JAPANESE BAMBOO BASKETS
Kani no Yado (Crab's Shelter) by Iizuka Rokansai
Iizuka Rokansai / 飯塚琅玕斎
Kani no Yado (Crab's Shelter)
24.5 x 25 x 22.5 cm
9.6 x 9.8 x 8.6 in
Original box + lacquered water container
A fine open-work basket of deeply smoked, finely worked hobichiku by Iizuka Rokansai. Rokansai was one of several exceedingly skilled 20th century artists working in bamboo. Others may have had similar skill, others also received prestigious national commendations and positions, but none other, it can be said, was an equal poet. With exquisite technical skill and perception of the natural qualities of bamboo, as well as deep appreciation for the ancient arts of East Asia, Rokansai's baskets provide a masterclass in the possible. His most evocative works extend basketry from its prehistoric base in landscape knowledge into to the realm of the sacred. Yes, it sounds exaggerated, but Rokansai's baskets can shift our appreciation of basketry itself--one of the original technologies and earliest human arts.
Rokansai's career is marked, again and again, by the invention of novel basket forms. One feels that he was always searching for the next basket. At the same time, especially through his middle years he returned to several baskets, making new versions of his original creations, exploring their ideas further. Of these, the basket Rokansai seems to have revisited most frequently is the playfully titled Kani no Yado, 'Crab's Shelter' or 'Crab's House'. These airy, open hexagonally plaited baskets are always constructed of deeply colored hobichiku, a smaller-stalked variety of bamboo prized for its lovely surface and flexibility. Rokansai shaved these lengths so precisely that the edges are sharp to the touch. Slightly irregular, colored deep burgundy and black, finely lined and yet still natural, they appear effortlessly supple to the eye. In the hand they are entirely rigid. The basket is narrower and deeper than other baskets of this kind, with greater concision and internal tension. The handle, always a key point, is feather-thin, its bands of bamboo looped through the body and bound in an auspicious knot, ends splayed delicately.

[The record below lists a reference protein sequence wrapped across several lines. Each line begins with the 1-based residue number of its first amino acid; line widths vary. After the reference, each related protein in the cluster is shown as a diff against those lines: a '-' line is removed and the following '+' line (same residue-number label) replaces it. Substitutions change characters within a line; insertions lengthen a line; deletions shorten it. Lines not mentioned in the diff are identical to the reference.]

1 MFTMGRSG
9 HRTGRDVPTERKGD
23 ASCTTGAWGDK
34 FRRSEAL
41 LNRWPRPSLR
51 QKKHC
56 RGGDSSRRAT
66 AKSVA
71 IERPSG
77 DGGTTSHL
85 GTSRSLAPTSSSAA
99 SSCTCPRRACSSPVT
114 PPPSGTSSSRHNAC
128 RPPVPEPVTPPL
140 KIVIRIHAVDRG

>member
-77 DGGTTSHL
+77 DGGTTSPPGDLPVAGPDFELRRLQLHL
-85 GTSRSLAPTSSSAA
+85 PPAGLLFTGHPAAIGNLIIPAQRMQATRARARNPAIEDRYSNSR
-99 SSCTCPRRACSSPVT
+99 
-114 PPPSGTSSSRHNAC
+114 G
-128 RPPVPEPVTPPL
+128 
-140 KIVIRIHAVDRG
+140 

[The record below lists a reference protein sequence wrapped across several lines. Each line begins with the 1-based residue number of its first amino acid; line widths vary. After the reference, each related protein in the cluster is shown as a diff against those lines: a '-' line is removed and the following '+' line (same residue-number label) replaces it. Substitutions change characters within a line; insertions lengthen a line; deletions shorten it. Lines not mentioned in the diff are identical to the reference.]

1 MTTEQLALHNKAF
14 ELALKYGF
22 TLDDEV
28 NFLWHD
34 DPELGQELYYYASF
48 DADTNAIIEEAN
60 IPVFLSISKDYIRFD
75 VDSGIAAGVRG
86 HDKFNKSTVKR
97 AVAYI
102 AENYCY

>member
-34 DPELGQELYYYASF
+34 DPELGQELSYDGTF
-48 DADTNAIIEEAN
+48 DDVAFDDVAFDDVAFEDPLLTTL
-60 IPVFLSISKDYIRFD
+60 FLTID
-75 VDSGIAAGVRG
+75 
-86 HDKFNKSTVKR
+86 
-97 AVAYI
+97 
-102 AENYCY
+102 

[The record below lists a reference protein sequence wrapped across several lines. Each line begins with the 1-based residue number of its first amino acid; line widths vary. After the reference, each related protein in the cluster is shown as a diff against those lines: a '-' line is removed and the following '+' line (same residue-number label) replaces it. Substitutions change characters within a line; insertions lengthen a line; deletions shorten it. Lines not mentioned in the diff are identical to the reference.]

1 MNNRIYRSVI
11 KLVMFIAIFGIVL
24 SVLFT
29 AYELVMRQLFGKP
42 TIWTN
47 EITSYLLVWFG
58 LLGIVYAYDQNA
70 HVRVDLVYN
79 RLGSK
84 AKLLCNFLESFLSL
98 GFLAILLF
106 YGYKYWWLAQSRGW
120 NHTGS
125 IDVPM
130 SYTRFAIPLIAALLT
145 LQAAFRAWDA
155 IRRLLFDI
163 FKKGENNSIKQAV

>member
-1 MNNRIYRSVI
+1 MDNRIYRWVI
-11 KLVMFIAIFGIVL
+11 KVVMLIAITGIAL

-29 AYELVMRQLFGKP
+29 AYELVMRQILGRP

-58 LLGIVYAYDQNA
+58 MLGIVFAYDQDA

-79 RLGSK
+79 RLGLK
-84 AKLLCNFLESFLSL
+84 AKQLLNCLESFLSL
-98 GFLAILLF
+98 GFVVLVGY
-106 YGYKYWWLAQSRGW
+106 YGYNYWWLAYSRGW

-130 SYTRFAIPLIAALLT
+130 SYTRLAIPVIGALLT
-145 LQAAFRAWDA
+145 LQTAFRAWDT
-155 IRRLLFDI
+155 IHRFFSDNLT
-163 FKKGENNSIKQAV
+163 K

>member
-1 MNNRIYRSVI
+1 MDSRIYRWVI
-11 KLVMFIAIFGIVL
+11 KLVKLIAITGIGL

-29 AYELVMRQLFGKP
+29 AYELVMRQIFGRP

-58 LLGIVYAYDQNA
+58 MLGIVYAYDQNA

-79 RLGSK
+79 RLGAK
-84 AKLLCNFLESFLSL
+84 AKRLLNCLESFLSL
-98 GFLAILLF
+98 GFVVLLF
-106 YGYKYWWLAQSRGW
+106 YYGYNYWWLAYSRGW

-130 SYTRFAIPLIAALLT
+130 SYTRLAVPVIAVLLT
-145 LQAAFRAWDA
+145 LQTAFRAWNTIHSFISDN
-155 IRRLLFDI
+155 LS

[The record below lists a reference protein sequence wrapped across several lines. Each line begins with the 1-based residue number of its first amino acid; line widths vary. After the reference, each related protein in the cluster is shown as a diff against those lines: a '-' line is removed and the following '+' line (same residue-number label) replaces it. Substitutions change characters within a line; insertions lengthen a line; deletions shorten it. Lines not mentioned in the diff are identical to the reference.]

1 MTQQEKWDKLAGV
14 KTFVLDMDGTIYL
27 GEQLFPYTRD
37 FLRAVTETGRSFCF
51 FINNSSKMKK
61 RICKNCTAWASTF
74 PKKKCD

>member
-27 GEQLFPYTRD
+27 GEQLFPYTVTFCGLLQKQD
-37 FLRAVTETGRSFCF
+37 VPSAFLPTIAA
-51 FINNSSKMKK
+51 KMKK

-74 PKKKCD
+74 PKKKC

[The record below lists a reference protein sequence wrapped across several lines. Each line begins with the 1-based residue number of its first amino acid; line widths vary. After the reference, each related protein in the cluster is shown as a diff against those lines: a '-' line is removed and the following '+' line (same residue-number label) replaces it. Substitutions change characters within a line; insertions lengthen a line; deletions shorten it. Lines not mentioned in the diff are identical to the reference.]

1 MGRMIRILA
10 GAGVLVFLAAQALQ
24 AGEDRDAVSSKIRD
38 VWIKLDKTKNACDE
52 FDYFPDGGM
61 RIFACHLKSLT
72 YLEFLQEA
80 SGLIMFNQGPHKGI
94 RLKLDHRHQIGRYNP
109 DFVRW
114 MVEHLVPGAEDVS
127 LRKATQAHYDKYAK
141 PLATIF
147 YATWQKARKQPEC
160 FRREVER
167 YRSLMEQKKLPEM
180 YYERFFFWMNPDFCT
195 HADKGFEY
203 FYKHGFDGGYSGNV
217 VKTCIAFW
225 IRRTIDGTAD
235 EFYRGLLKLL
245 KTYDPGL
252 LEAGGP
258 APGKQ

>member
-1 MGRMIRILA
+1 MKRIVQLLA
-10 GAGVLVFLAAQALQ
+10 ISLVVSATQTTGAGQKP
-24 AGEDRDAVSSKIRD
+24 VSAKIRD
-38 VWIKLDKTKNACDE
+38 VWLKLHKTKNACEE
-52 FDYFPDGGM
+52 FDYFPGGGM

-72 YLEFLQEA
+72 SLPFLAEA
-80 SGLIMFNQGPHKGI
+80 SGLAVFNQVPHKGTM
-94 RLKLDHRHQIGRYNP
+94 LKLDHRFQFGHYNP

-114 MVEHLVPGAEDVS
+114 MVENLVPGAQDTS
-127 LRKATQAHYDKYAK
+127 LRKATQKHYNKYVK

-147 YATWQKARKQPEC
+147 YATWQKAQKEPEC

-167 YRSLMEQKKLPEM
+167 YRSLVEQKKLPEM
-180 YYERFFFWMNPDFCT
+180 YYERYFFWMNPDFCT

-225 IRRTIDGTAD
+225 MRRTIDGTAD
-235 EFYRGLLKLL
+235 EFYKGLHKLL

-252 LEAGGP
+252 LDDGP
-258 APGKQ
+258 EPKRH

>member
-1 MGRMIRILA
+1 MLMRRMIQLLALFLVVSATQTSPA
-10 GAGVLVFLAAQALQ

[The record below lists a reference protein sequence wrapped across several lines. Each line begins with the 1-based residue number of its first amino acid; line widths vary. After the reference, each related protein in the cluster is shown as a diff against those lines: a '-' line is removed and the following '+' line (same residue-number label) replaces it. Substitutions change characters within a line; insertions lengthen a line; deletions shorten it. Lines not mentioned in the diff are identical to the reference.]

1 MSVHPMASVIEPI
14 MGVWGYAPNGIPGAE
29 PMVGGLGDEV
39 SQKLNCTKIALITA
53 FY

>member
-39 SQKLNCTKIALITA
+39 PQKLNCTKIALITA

Based on the seal used on the basket's wooden box, this basket can be ascribed to Rokansai's very last years. It was a period in which he made a series of subtle, deeply concentrated baskets. Often much quieter than his energetic works of the 1940s and early 1950s, the baskets of these years seem to synthesize his lifelong intentions. They are the works of an elder no longer concerned with accolades, but instead with transcendence.